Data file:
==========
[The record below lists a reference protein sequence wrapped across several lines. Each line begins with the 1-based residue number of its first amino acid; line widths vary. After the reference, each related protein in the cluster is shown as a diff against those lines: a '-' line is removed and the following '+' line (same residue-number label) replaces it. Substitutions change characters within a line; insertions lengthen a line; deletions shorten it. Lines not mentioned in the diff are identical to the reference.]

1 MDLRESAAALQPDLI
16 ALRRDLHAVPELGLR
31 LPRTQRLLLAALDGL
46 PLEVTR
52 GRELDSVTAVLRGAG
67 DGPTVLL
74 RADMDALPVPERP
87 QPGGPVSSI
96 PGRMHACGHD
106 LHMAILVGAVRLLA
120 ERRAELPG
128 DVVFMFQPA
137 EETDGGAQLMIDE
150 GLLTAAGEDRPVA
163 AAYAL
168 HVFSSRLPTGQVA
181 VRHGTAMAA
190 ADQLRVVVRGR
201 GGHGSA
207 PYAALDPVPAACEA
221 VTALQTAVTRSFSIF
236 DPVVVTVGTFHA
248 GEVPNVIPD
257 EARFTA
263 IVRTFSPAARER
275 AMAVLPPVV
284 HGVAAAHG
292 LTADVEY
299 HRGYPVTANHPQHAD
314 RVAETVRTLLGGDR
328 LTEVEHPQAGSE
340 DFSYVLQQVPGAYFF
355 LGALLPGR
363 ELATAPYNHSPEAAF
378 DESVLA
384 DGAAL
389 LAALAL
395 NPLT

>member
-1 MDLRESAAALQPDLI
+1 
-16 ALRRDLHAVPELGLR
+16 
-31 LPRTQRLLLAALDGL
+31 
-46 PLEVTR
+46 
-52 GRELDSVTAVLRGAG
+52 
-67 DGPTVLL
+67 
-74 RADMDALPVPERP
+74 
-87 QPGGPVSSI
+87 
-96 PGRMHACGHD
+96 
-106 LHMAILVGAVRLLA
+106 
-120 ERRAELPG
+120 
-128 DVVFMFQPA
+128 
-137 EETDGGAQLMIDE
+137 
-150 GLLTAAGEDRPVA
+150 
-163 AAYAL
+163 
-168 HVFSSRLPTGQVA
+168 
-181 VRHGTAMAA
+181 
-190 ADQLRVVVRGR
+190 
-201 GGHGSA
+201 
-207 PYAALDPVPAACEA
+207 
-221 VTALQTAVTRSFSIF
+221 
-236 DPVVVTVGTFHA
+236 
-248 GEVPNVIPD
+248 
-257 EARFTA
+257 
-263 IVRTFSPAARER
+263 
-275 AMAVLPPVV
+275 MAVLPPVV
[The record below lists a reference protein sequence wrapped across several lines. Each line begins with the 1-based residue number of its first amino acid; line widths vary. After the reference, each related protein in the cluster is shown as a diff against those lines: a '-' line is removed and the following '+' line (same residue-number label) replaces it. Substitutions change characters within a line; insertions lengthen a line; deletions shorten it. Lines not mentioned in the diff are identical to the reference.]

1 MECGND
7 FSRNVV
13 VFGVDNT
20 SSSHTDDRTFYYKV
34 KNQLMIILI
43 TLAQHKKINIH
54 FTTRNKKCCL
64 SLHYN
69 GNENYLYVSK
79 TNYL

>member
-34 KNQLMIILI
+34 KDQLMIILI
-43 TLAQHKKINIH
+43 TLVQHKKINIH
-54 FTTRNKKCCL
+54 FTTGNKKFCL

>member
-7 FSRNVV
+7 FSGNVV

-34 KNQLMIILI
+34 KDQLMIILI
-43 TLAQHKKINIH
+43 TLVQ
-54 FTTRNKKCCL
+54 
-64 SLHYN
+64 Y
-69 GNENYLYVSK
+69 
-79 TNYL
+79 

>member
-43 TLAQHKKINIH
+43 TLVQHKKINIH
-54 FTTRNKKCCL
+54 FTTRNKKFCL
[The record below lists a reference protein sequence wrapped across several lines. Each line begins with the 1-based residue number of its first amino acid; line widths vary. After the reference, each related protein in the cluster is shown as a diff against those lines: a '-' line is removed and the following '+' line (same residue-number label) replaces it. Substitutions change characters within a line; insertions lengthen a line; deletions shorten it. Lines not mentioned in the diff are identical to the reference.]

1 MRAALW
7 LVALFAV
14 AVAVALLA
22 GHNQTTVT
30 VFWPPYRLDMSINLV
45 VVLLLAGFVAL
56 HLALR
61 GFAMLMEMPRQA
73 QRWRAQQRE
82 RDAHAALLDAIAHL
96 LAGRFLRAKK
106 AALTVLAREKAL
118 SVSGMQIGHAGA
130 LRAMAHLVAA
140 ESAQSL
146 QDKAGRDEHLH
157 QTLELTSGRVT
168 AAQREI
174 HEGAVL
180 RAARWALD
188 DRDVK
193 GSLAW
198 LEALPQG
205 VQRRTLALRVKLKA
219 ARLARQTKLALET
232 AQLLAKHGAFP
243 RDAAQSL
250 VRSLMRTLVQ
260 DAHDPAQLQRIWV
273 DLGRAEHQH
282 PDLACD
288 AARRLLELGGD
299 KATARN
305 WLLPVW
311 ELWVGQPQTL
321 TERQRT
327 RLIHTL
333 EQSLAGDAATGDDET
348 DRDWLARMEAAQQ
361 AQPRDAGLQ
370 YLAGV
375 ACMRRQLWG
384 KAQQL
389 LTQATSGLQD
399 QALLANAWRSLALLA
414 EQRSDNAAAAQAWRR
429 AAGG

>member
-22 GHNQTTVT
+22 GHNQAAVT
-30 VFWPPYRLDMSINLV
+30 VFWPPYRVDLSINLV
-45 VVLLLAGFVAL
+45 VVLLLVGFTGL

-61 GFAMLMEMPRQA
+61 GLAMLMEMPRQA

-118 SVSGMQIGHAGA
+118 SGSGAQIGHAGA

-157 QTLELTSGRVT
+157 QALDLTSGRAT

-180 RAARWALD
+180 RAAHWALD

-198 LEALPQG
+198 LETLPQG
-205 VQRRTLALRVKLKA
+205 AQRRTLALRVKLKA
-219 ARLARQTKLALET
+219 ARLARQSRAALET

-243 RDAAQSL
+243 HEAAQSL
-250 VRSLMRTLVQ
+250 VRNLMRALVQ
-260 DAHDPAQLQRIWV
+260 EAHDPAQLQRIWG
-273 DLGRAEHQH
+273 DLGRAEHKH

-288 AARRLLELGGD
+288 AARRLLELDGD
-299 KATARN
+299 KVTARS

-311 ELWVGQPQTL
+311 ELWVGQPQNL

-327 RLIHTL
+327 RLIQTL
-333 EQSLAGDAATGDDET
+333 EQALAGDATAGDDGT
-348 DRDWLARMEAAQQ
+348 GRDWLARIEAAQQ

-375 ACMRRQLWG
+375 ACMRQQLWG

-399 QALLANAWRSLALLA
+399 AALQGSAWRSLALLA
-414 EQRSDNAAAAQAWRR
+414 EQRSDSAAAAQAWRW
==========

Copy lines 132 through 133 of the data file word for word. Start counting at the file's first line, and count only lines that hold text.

1 MRAALW
7 LVALFAV